Virtual reality simulations of surgical procedures allow such procedures to be practiced on computers instead of patients and test-animals. The core of such a system is a soft tissue simulation, that has to react very quickly but be realistic at the same time. This thesis discusses how deformable models can be simulated for this context, using an existing mathematical technique, the Finite Element Method. This method represents the object with a mesh, the material is subdivided in geometric primitives, such as triangles. Both the number of primitives and their shape influence the speed of a simulation. Hence, when the mesh changes, e.g. when simulating a procedure, this has to be done with care. This thesis shows how the interaction of meshing and simulation can be handled in software.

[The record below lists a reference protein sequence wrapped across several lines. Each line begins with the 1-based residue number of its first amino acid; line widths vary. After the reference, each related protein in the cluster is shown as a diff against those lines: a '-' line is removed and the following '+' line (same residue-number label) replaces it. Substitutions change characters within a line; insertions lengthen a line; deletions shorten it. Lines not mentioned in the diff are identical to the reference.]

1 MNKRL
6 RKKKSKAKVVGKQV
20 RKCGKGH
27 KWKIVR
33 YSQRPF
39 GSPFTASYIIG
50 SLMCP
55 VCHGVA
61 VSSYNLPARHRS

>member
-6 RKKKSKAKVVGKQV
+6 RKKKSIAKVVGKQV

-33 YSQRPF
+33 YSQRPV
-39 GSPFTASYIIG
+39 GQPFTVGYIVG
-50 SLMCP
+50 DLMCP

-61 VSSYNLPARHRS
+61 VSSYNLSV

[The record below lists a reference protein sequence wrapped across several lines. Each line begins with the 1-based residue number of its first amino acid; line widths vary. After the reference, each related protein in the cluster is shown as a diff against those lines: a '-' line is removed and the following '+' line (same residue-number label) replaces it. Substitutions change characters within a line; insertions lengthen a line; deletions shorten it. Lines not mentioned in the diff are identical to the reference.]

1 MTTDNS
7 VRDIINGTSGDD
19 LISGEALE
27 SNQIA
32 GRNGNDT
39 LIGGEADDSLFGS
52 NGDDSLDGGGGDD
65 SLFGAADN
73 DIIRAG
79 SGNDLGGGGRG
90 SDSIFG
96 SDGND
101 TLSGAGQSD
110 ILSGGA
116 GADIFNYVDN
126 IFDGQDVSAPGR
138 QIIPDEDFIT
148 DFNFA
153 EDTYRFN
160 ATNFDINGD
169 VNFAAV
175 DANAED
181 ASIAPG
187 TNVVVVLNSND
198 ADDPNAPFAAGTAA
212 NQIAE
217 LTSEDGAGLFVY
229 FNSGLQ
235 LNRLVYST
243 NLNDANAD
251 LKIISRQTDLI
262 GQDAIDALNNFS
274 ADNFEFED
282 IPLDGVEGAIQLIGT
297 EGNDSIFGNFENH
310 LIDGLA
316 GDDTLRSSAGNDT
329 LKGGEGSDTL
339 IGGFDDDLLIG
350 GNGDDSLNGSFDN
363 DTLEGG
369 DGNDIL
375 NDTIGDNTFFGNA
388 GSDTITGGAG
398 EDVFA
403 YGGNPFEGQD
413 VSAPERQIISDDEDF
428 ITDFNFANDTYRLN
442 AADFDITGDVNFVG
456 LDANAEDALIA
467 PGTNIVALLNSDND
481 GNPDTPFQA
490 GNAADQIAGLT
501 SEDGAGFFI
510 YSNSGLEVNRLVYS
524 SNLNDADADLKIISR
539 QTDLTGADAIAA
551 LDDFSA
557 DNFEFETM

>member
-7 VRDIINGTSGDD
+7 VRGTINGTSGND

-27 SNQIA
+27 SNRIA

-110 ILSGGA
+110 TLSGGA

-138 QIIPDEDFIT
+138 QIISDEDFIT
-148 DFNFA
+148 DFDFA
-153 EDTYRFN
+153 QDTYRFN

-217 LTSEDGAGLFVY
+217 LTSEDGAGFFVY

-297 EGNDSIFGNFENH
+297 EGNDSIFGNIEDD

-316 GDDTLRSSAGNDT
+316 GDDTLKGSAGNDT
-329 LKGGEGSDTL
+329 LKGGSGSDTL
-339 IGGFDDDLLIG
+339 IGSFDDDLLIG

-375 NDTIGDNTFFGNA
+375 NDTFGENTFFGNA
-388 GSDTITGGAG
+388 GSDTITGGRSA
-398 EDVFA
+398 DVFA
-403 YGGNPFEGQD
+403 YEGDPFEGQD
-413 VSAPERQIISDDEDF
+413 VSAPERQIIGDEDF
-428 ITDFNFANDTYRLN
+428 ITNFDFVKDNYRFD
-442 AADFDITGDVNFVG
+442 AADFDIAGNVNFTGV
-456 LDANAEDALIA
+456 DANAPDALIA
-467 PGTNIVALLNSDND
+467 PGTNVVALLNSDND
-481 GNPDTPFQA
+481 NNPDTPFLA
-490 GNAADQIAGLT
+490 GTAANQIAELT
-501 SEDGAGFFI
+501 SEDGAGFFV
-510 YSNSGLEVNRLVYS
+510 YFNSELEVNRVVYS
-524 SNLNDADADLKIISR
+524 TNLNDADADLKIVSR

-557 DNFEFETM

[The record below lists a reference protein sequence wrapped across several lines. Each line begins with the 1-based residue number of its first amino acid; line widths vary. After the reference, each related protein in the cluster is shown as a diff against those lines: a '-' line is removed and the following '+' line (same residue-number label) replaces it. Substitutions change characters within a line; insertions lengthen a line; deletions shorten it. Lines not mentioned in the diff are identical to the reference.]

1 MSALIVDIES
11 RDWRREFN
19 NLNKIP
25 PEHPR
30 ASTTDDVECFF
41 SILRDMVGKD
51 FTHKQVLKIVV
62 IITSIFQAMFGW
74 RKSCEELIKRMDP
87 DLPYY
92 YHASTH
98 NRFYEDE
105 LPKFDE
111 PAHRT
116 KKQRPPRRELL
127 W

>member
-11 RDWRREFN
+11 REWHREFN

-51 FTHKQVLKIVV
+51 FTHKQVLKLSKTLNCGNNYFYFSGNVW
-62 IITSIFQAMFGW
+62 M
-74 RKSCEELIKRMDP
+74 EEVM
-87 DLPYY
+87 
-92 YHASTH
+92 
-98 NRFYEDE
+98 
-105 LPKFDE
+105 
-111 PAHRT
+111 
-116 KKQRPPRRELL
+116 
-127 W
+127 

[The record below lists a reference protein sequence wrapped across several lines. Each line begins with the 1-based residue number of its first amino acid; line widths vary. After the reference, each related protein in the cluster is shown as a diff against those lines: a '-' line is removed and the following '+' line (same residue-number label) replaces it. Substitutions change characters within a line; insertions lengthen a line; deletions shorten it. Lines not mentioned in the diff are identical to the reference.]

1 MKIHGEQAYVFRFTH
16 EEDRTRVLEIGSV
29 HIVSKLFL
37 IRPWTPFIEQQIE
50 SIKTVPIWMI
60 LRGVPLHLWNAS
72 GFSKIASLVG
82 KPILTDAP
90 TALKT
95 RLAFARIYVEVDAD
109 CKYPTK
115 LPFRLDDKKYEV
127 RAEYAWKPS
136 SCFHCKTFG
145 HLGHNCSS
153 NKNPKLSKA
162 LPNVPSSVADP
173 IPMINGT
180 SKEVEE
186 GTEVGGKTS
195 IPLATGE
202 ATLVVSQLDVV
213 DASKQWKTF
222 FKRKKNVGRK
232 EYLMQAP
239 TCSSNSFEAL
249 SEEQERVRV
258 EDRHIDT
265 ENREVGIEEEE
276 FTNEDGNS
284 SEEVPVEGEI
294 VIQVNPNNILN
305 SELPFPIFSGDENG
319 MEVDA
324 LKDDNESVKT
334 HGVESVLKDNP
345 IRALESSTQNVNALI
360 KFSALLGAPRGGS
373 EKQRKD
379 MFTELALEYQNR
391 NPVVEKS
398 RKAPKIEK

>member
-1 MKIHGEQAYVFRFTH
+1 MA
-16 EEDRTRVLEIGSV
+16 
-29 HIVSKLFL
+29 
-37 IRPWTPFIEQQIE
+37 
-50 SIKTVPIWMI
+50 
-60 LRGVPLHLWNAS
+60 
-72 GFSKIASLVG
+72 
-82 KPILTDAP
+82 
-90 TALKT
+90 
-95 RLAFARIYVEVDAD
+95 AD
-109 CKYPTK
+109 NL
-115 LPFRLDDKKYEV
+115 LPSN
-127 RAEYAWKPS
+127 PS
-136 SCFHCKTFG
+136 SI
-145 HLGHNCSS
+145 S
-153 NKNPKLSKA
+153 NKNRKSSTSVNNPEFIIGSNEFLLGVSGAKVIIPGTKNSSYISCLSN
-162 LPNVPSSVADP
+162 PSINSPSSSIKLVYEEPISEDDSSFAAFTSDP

Nederlandse basisclassificatie: code 54.73 "Computer Graphics".
Keywords: Finite Element Method, Conjugate Gradients, Virtual Reality, Mesh Representation, Deformation, Deformable objects, Medical simulation, Surgery Simulation.